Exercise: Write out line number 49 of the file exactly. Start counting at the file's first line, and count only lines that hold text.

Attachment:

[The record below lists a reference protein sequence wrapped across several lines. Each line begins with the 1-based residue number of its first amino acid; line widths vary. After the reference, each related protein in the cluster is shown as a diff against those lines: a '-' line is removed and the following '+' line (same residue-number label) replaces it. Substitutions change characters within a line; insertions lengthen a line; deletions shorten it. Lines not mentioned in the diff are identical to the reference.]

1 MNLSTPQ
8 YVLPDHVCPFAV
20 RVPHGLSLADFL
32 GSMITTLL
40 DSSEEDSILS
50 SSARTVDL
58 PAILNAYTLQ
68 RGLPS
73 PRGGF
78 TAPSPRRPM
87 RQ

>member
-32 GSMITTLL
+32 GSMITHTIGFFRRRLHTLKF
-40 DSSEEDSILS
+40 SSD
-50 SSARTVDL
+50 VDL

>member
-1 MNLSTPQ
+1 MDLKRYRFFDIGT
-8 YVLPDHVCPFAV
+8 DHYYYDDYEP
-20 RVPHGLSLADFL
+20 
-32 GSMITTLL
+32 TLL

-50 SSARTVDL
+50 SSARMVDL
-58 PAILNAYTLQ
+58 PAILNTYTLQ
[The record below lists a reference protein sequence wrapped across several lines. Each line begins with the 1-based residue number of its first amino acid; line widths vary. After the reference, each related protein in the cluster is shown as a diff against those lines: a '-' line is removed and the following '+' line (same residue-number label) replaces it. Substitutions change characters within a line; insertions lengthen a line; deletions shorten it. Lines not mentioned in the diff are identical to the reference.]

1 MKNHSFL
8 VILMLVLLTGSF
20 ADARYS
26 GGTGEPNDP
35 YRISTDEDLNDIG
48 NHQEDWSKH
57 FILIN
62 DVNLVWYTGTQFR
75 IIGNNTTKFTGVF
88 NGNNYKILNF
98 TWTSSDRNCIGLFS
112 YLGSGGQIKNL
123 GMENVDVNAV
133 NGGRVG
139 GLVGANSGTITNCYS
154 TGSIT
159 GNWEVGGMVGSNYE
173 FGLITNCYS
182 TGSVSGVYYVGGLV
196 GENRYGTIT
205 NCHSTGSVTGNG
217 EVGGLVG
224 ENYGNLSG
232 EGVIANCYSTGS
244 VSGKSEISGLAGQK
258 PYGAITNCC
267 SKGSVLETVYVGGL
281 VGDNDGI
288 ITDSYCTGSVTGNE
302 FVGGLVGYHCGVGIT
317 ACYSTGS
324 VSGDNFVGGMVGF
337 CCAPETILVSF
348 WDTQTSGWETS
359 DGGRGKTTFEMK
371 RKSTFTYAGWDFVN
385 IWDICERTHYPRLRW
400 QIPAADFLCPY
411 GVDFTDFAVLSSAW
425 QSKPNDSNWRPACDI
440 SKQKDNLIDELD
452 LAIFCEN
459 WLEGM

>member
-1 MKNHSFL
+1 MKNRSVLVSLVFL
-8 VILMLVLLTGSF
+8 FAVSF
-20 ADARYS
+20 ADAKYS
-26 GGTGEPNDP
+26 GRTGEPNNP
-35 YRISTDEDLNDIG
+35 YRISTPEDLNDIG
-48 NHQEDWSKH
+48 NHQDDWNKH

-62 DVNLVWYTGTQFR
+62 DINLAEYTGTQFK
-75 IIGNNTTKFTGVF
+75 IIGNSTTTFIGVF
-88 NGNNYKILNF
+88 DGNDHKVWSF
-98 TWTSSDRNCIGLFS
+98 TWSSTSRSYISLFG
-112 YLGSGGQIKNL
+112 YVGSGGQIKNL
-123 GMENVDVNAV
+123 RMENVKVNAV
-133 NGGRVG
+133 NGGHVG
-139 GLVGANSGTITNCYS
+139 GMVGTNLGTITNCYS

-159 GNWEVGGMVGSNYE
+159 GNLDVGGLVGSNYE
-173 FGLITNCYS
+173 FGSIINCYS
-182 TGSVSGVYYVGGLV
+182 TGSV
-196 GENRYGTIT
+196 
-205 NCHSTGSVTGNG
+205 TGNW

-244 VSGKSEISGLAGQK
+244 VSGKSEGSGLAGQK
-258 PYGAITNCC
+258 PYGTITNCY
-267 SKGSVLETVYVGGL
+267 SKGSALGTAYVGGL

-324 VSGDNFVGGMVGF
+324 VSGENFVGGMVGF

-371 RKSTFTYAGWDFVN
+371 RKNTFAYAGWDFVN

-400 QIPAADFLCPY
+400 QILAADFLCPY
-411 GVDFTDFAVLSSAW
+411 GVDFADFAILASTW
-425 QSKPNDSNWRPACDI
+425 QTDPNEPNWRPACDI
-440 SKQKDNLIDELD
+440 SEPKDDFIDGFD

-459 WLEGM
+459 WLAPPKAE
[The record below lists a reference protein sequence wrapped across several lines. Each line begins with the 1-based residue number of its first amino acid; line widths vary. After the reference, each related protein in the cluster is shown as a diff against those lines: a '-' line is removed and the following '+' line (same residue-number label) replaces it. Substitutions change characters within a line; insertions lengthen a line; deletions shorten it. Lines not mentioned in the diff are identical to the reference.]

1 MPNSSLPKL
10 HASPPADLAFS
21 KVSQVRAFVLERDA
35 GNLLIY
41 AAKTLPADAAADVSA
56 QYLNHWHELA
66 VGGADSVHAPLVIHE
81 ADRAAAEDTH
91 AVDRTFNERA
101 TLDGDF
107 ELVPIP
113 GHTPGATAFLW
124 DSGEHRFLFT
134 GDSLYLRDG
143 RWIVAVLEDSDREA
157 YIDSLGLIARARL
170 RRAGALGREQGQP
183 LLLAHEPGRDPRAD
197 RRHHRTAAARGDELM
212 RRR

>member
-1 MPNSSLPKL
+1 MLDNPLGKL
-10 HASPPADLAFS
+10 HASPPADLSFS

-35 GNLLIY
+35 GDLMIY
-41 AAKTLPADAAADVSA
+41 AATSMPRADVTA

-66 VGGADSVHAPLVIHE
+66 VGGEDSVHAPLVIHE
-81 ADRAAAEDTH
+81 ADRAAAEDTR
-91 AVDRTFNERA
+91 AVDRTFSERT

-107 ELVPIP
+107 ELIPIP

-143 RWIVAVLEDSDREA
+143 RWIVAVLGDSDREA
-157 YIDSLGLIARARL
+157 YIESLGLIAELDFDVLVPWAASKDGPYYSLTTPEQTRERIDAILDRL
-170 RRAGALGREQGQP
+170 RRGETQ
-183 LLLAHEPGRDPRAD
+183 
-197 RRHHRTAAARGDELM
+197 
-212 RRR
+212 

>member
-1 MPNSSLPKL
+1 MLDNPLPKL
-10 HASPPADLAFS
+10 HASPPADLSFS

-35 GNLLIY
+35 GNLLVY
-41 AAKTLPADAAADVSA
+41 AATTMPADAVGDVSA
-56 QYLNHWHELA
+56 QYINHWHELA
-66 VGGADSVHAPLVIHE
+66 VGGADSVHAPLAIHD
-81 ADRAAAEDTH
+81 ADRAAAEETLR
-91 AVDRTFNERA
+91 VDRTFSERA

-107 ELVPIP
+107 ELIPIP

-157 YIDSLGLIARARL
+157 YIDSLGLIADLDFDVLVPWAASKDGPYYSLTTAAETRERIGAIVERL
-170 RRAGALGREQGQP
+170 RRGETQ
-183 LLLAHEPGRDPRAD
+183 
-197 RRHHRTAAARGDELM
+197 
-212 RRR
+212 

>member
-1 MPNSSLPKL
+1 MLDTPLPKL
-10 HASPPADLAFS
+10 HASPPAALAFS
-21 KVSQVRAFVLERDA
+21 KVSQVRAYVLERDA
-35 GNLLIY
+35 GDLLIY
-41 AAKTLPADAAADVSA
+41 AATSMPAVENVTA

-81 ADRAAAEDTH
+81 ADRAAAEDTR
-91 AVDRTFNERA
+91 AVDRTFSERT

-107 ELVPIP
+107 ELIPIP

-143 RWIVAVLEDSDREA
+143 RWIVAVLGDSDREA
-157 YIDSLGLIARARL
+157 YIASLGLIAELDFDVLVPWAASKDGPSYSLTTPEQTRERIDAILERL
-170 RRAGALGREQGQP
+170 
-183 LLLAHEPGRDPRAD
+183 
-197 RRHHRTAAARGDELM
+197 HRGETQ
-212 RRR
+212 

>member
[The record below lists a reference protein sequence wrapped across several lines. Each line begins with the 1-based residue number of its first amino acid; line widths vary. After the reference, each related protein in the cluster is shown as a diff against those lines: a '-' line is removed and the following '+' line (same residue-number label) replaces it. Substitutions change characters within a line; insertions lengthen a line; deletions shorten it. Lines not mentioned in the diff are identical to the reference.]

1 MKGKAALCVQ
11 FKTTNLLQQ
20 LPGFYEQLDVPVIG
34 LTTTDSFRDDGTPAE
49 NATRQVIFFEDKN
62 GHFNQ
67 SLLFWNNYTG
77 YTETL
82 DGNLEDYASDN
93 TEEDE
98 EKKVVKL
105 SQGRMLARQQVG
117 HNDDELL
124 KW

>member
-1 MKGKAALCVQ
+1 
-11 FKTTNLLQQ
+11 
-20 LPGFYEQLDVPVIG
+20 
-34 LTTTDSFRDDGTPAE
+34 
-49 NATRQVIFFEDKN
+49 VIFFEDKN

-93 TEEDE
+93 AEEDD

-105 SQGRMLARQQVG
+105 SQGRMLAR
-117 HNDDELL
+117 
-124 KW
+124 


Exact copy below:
154 TGSIT